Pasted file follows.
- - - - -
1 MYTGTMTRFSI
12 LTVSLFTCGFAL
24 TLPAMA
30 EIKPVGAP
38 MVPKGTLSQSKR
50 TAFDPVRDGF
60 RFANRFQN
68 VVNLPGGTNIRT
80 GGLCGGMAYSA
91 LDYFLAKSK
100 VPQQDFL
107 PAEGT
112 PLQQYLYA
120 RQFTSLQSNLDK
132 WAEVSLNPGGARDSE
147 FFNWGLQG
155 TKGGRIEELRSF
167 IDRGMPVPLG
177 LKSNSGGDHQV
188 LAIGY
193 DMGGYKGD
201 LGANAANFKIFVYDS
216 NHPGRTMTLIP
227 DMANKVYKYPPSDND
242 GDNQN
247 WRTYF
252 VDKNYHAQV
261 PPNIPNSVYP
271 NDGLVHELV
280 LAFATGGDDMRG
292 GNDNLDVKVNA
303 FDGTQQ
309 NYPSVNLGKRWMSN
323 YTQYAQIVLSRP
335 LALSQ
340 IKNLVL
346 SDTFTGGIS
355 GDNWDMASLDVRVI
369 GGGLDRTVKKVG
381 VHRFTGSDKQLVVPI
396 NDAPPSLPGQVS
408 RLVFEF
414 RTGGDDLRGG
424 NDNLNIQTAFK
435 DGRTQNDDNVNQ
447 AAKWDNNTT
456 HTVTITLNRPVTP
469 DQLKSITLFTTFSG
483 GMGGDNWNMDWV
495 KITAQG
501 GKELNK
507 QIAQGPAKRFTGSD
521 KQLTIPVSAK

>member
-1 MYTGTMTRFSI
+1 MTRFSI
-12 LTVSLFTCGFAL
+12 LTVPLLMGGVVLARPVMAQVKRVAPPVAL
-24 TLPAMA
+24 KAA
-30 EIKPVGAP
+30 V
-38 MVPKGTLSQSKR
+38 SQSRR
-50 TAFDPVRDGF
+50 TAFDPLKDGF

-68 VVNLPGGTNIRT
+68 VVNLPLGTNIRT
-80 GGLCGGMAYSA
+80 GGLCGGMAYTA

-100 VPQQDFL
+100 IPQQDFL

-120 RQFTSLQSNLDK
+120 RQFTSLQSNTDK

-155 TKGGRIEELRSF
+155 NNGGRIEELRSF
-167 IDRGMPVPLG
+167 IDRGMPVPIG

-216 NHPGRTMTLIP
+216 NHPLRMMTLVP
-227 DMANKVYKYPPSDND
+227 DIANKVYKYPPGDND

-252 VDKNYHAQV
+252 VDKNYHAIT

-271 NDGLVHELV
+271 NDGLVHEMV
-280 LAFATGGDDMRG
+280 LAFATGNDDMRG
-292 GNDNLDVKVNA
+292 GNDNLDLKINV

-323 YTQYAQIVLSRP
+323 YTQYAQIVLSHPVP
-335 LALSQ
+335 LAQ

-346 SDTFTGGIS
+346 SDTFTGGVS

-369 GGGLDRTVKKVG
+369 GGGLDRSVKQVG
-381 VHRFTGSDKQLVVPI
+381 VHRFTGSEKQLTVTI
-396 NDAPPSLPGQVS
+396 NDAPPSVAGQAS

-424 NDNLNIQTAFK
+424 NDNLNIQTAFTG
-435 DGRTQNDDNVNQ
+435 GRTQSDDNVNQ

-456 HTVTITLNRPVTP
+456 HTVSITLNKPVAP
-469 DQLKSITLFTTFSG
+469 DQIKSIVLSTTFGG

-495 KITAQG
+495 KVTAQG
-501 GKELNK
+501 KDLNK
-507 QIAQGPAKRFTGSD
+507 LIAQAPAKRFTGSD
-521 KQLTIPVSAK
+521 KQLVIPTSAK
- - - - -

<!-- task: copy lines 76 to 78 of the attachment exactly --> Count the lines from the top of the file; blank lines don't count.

+155 NNGGRIEELRSF
-167 IDRGMPVPLG
+167 IDRGMPVPIG